AFRICA: Exploring the ‘academic core’ of universities
Lack of research funding and low knowledge production – both in PhD graduates and peer-reviewed publication – are the most serious challenges facing African universities as they work to strengthen their ‘academic core’ and make a sustainable contribution to development, a major study of higher education in eight African countries has revealed.
Full report on the University World News site


EUROPE: The challenge of financial sustainability
To be financially sustainable European universities face a number of challenges. They need to diversify their funding, but the current emphasis on co-funding makes it difficult for them to cover the full costs of programmes. Funders need to resort less to co-funding requirements and replace them wherever possible by funding on a full cost basis, argues THOMAS ESTERMANN.
Full report on the University World News site

ASIA: Why there are not more women university leaders
The lack of women at high levels in universities is due to a number of factors, write SU-MEI THOMPSON and LISA MOORE. They include the fact that women tend to head more into teaching than research and the need to factor in family-friendly ways of achieving full tenure. These and other factors need to be addressed by both institutions and individuals as they affect everyone working in academia.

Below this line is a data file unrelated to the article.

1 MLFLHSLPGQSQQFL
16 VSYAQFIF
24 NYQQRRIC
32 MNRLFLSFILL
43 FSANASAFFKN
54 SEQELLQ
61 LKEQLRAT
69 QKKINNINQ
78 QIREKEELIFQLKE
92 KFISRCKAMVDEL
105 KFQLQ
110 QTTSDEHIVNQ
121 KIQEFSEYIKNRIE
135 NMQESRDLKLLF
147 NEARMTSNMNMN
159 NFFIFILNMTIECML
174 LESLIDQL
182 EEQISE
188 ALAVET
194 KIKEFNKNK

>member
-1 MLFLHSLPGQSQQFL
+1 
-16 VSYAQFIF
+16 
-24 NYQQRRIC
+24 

Full report on the University World News site

CHINA: Overseas education – Changes and policies
China has become the world’s biggest exporter of students, and it is also working on programmes and measures to attract more foreign students to study in its universities. In an article that first appeared in International Higher Education, KAI JIANG and XUENI MA outline recent international education initiatives and argue that universities will need to work more closely with government in the future.
Full report on the University World News site


AUSTRALIA: Vaccines need shot in the arm
Pricilla Crighton*